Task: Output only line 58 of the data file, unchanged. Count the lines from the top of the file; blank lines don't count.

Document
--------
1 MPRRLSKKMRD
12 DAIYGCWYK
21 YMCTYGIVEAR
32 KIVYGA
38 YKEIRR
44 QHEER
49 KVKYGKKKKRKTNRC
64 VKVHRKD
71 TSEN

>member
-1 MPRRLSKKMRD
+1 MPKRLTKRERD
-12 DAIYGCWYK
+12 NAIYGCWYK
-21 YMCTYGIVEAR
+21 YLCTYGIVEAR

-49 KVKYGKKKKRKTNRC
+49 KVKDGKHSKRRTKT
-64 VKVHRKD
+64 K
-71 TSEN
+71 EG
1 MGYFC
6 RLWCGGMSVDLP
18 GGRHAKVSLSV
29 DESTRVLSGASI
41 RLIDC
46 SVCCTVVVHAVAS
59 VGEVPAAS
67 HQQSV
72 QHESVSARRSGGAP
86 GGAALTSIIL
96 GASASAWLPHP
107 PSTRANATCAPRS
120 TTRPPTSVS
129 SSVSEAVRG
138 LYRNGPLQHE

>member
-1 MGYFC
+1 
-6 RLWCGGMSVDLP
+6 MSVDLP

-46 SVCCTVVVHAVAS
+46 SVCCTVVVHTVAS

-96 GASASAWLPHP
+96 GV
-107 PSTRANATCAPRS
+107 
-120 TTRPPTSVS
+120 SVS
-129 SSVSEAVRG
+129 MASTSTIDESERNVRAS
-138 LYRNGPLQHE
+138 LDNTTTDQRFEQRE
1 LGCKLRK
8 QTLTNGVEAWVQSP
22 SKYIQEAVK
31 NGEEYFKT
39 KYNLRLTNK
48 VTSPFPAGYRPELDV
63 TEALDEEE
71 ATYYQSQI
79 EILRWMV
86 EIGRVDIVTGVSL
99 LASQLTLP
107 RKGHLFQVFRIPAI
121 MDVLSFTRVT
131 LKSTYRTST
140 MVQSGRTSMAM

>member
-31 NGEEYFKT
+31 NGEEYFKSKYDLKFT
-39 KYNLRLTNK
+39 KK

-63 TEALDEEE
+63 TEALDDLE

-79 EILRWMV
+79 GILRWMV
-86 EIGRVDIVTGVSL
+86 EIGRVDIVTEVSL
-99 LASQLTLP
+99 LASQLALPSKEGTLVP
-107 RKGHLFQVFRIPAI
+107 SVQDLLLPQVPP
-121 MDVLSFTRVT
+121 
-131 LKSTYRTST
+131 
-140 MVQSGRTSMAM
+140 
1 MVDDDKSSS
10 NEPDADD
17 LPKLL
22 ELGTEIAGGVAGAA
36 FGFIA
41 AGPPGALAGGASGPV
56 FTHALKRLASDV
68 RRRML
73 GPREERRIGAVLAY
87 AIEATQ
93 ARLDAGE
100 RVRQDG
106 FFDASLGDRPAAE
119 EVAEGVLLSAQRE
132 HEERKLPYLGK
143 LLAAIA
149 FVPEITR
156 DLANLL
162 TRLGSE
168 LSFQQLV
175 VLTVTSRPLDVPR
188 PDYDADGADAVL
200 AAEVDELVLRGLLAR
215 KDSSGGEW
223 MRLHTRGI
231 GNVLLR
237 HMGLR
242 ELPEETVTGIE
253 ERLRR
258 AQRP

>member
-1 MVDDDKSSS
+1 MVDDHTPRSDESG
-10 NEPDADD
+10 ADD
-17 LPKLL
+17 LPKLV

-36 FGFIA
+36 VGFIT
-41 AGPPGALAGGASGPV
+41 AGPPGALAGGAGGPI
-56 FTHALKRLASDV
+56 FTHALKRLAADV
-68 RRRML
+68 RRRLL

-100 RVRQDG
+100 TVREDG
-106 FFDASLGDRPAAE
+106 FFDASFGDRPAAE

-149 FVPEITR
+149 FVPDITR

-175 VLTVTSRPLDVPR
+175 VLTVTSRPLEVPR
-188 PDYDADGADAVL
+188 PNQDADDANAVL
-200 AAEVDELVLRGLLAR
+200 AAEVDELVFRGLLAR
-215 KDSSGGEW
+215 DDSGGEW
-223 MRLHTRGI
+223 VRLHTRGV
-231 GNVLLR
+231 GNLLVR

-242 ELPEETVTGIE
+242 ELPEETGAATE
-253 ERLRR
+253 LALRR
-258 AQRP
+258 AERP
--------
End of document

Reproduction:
31 NGEEYFKT